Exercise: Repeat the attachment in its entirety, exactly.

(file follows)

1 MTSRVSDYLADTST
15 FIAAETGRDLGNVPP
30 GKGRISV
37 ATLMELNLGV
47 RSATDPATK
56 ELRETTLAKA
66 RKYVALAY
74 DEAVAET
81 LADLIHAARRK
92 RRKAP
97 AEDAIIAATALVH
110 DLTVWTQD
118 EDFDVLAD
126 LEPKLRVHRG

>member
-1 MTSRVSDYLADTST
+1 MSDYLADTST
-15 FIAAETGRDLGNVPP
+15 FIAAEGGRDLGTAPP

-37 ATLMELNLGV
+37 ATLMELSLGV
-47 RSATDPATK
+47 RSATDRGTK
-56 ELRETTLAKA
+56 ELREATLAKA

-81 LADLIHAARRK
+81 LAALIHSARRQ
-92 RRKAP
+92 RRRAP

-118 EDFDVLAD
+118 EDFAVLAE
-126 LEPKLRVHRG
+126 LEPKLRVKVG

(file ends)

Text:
1 MTSRVSDYLADTST
15 FIAAETGRDLGNVPP
30 GKGRISV
37 ATLMELNLGV
47 RSATDPATK
56 ELRETTLAKA
66 RKYVALAY
74 DEAVAET
81 LADLIHAARRK
92 RRKAP
97 AEDAIIAATALVH
110 DLTVWTQD
118 EDFDVLAD
126 LEPKLRVHRG

>member
-1 MTSRVSDYLADTST
+1 MSDYLADTST
-15 FIAAETGRDLGNVPP
+15 FIAAEGGRDLGTAPP

-37 ATLMELNLGV
+37 ATLMELSLGV
-47 RSATDPATK
+47 RSATDRGTK
-56 ELRETTLAKA
+56 ELREATLAKA

-81 LADLIHAARRK
+81 LAALIHSARRQ
-92 RRKAP
+92 RRRAP

-118 EDFDVLAD
+118 EDFAVLAE
-126 LEPKLRVHRG
+126 LEPKLRVKVG